On Uneasy, his seventh album for ECM Records, Vijay Iyer presents an immensely powerful new trio, which he has formed with two outstanding musicians from New York’s jazz scene: bassist Linda May Han Oh, who is featured on an Iyer recording for the first time, and drummer Tyshawn Sorey, who was already part of Iyer’s superb sextet album Far From Over in 2017. Uneasy mainly consists of Iyer’s own compositions plus two cover versions - Cole Porter’s “Night and Day“ and Geri Allen’s “Drummer Boy“ - and was recorded in 2019. Actually though, Iyer started the recording process in 2010, which makes the album a sort of overlap, a new interpretation of past pieces brought to life again with a fresh group. In the liner notes, Iyer points out, mutatis mutandis, that back then the band named the album Uneasy in allusion to the uncertainties they sensed beneath the surface of things. It was their alias for an emerging unrest in American life. A decade later, as systems have shaken and crumbled, the word “uneasy“ seems like an ironic belittlement, almost inappropriate for these devastating times. But as the word contains its own opposite, perhaps it reminds people that the most soothing, healing music is often born of and located in deep unrest, and conversely, the most turbulent music can contain peace, balance and lust for life.
Some of the album’s original compositions are obviously about the humanitarian crisis in the US (“Children of Flint”), referring to the lead poisoning water scandal in Flint/Michigan, or civil rights (“Combat Breathing”). Iyer composed the latter after the death of Eric Garner in 2014, amid waves of protest linked to the Black Lives Matter movement. The 11-measure-structure refers to the eleven times Garner cried out “I Can’t Breathe“ in his dying moments. There has been an increased frequency of such events, lately culminating in George Floyd’s murder in 2020, which makes the piece even more relevant given these days’ social climate, as Tyshawn Sorey puts it. That’s why it’s possible to think about Uneasy as a form of re-focussing, a re-evaluation of found material or past experiences through music. As a conclusion, Vijay Iyer’s album is sociological, reflecting the turmoil that has shaken the US in recent years, from political instability to police violence to the precarious economic conditions of the pandemic. Iyer has translated this into music by an extreme forcefulness which drives the central pieces “Combat Breathing“ and “Uneasy“. After melancholic beginnings, the musicians virtually gallop through the compositions, Iyer’s runs are bubbling over exuberantly, his block chords pumping up the music so that it almost seems to burst. Before that happens, however, Tyshawn Sorey repeatedly sets rhythmic counterpoints, he stops his drum rolls with whip-like snare shots. Han Oh’s lyrical bass slides into the pauses with little melodies, but they are quickly recaptured by the seriousness and severity of Iyer’s piano playing.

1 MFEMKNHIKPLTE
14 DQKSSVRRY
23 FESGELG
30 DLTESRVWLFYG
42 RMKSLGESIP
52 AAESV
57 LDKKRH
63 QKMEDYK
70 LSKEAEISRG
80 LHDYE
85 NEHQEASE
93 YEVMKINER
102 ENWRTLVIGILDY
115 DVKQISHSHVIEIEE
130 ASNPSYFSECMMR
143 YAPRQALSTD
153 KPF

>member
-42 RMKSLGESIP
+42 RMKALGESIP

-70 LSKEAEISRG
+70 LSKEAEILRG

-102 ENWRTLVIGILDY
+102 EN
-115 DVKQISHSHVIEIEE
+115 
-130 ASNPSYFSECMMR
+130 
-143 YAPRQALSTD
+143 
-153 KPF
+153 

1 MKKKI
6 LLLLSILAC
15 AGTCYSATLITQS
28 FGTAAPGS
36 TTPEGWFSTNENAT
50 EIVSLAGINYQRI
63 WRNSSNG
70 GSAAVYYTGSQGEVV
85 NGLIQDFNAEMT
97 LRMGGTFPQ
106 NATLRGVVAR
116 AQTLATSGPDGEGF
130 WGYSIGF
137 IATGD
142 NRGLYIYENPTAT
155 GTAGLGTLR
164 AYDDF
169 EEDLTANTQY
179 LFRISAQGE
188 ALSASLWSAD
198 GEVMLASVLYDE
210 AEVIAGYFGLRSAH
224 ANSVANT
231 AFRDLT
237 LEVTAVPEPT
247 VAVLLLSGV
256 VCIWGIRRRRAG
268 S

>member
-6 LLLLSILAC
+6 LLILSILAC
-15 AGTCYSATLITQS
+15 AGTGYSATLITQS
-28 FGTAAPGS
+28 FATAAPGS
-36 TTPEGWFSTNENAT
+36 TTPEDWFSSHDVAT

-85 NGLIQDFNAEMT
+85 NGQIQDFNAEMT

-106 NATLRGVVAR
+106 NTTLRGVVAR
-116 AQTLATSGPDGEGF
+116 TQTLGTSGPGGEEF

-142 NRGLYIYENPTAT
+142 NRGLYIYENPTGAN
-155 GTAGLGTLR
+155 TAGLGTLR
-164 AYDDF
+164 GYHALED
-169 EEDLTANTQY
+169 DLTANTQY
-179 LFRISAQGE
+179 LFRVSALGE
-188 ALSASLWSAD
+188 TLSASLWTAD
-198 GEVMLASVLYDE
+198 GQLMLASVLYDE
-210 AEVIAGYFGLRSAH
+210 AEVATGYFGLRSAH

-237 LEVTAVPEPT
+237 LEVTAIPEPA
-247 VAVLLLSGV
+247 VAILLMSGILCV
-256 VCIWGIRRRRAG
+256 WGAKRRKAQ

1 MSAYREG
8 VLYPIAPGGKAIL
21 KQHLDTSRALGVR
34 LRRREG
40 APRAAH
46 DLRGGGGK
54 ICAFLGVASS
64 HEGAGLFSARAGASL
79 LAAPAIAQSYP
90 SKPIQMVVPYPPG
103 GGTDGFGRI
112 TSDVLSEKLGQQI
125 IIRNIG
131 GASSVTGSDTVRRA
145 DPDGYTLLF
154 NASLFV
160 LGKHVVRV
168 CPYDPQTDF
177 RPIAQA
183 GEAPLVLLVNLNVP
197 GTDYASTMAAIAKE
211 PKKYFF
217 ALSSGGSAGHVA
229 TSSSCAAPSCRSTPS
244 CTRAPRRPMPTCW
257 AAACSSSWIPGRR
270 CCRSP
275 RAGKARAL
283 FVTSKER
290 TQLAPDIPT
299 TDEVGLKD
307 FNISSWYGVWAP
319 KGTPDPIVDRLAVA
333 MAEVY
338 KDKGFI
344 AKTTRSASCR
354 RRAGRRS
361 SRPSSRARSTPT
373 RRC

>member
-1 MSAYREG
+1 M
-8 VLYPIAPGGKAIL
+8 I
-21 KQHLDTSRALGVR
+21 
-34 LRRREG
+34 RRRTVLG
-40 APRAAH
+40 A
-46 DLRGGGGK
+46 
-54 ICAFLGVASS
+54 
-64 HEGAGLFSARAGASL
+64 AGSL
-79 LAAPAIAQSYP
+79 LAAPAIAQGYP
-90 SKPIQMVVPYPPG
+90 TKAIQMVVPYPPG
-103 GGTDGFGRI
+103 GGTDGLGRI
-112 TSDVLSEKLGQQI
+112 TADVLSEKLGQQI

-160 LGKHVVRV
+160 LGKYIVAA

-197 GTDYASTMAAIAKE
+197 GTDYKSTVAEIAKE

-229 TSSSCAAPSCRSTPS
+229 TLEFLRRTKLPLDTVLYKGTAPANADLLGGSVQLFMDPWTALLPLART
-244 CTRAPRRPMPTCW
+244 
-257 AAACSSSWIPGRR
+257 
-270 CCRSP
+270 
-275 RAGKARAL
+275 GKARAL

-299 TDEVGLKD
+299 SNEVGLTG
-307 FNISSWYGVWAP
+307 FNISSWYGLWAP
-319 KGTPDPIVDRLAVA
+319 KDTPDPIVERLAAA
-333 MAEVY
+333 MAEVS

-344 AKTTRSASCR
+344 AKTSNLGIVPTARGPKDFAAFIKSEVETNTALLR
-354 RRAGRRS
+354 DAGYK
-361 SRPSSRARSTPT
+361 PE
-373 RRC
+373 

However, there is more than restlessness and brooding despair running through Uneasy, namely simple beauty - and it shakes us in radical ways. It’s joy and it gives joy, it’s an expansion and enlargement of our being - both that of the musicians and that of the listeners. As mentioned before, there’s a certain terror inherent in the beauty of the music on Uneasy, for its perfection gives us pause, leaves us in a dizzying limbo. All it takes is a focus on the dabbed arpeggios in Iyer's solo interlude “Augury“, whose roughened harmony one might call unreal. Or the tenderness in “Entrustment“. This experience of beauty is in turn also political, for it makes us believe in a saved world spared from adversity, as if, far from all subjectivity, there was an experience superior to all intention. What is more, this can also be compared to the turbulent creative process Iyer describes as to the making of this album.
So, is Uneasy edgy and freely improvised? No. Is it excellent jazz? Absolutely. An early candidate for the album of the year.
Uneasy is available as a CD and on double vinyl (from May, 28th on).
Watch the video for “Combat Breathing“ here: